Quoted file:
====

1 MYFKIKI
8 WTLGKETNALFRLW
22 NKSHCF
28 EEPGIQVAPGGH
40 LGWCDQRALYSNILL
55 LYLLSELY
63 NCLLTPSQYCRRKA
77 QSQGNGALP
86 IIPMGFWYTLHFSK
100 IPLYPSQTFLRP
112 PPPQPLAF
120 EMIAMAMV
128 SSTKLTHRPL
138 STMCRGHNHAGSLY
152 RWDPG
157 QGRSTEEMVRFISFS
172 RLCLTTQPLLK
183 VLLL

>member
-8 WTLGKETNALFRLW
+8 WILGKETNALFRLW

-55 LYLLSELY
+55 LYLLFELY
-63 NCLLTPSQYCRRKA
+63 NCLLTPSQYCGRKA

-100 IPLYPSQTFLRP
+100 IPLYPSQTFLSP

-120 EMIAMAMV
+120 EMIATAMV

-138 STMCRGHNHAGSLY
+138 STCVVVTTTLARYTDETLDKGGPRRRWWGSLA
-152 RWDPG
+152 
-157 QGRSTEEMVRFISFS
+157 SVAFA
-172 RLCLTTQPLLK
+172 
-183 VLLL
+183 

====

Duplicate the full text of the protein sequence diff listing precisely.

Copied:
1 MYFKIKI
8 WTLGKETNALFRLW
22 NKSHCF
28 EEPGIQVAPGGH
40 LGWCDQRALYSNILL
55 LYLLSELY
63 NCLLTPSQYCRRKA
77 QSQGNGALP
86 IIPMGFWYTLHFSK
100 IPLYPSQTFLRP
112 PPPQPLAF
120 EMIAMAMV
128 SSTKLTHRPL
138 STMCRGHNHAGSLY
152 RWDPG
157 QGRSTEEMVRFISFS
172 RLCLTTQPLLK
183 VLLL

>member
-8 WTLGKETNALFRLW
+8 WILGKETNALFRLW

-55 LYLLSELY
+55 LYLLFELY
-63 NCLLTPSQYCRRKA
+63 NCLLTPSQYCGRKA

-100 IPLYPSQTFLRP
+100 IPLYPSQTFLSP

-120 EMIAMAMV
+120 EMIATAMV

-138 STMCRGHNHAGSLY
+138 STCVVVTTTLARYTDETLDKGGPRRRWWGSLA
-152 RWDPG
+152 
-157 QGRSTEEMVRFISFS
+157 SVAFA
-172 RLCLTTQPLLK
+172 
-183 VLLL
+183 